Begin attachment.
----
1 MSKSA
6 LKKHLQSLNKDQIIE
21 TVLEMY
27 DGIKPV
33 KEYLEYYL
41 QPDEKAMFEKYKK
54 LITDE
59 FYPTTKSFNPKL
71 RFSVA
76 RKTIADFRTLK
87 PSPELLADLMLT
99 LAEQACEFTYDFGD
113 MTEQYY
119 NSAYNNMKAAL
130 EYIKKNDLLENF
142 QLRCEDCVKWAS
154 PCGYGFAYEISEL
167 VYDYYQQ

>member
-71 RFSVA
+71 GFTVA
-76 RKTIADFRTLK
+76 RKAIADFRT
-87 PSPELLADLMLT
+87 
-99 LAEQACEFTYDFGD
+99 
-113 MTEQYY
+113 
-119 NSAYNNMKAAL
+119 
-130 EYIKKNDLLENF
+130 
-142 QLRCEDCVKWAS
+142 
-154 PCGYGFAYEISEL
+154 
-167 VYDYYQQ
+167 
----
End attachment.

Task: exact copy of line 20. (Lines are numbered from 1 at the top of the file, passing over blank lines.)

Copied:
-71 RFSVA